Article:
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Asia Minute: Australia’s Politics of Energy

Lachlan Fearnley
CC BY-SA 3.0 / Wikimedia Commons

Political commentators in Australia are moving on from their initial shock about this weekend’s elections. The center-right party of Prime Minister Scott Morrison stunned political pollsters by defeating the opposition Labor Party. One likely future battleground: renewable energy.

Some political commentators in Australia called this the “climate election.” Of course, most commentators got the results of this election very wrong — predictions were that Labor would sweep to an easy majority.

Part of Labor’s platform was a “climate change action plan,” which called for half of Australia’s energy to come from renewable sources by the year 2030 — along with a heavy cut to carbon emissions.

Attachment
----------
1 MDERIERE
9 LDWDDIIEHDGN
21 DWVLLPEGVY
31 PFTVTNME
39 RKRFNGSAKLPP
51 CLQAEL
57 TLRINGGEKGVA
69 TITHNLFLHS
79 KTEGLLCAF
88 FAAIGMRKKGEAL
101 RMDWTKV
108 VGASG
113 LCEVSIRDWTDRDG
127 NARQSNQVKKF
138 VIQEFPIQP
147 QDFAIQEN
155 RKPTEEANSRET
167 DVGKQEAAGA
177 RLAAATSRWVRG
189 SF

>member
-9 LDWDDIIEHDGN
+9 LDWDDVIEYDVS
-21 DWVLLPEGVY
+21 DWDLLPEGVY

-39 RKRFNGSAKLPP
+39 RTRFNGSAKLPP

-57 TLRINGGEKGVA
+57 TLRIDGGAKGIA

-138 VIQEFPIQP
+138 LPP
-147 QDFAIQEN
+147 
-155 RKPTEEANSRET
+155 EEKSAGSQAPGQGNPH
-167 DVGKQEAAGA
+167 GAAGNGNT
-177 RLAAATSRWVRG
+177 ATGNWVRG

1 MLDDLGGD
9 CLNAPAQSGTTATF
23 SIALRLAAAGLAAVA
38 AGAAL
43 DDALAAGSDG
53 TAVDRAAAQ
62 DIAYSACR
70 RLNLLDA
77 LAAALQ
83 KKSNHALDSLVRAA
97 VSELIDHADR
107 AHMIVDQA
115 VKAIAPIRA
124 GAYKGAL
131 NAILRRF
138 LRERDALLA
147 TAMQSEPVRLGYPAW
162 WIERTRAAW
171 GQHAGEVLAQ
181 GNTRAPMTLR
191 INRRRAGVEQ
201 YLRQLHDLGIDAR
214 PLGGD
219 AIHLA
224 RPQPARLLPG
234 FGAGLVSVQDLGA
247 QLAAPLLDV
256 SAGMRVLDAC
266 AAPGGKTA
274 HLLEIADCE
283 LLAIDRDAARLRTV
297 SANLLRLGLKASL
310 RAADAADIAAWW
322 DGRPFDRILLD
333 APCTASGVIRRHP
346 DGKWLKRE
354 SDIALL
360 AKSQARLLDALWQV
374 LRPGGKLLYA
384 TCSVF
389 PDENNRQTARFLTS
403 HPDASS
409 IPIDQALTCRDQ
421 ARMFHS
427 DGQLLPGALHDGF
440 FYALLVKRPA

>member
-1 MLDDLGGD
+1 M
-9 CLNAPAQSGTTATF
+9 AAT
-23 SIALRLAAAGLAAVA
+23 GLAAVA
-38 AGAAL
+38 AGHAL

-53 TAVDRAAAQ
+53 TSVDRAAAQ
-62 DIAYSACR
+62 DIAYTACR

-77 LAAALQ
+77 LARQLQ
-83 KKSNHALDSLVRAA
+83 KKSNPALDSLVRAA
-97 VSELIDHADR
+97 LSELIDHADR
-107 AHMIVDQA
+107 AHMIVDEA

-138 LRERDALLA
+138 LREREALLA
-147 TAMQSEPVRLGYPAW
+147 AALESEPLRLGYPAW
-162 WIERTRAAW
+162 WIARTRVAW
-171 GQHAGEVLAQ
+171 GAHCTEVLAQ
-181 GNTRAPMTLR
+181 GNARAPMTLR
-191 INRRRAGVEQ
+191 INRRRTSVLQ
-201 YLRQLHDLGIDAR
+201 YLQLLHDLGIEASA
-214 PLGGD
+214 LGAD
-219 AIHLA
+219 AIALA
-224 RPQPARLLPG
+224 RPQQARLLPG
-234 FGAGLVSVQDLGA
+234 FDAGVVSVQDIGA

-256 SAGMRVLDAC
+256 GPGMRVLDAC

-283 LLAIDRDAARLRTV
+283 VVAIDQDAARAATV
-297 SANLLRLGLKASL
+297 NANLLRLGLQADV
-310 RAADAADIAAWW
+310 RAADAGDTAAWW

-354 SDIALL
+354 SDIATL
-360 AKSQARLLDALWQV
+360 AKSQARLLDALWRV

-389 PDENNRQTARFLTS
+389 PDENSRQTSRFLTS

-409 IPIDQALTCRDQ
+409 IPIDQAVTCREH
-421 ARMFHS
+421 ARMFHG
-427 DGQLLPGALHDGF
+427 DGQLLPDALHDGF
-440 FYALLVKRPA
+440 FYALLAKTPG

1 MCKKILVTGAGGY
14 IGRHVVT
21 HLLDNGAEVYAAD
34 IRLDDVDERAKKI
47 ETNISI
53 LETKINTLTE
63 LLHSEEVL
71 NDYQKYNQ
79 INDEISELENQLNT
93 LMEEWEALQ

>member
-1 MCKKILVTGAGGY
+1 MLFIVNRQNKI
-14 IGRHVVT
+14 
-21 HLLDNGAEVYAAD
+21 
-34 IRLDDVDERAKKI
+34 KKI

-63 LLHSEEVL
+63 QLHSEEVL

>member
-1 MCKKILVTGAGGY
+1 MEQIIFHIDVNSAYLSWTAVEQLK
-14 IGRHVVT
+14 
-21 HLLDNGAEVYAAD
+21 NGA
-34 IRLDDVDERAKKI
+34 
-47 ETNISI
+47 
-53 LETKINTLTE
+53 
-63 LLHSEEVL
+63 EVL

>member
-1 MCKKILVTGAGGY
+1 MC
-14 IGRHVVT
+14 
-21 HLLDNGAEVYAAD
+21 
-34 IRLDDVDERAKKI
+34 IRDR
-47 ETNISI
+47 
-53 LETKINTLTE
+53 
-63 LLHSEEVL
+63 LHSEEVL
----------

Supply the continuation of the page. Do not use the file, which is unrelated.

Prime Minister Scott Morrison’s Liberal party promised a much smaller reduction of carbon emissions and a 23.5% renewable energy share by 2020 with no further commitments.

Renewable energy has grown in recent years down under — the Clean Energy Council of Australia says that as of 2018, renewables made up more than 21% of the country’s electricity generation — up from 17% just a year earlier.

But coal remains economically and politically important, and the coal industry wasted no time in sharing its post-election perspective.

The Coal Council of Australia is calling for more coal-fired power plants and an easier route to approving new mines.

The national coordinator of the Australian Wind Alliance wrote in the Canberra Times that “the war on wind and renewable energy must end for Australia to genuinely tackle our emissions problem.”

While the Prime Minister will piece together a new government in coming days, sorting out the politics of energy in Australia will take a good deal longer.

Bill Dorman has been the news director at Hawaiʻi Public Radio since 2011.
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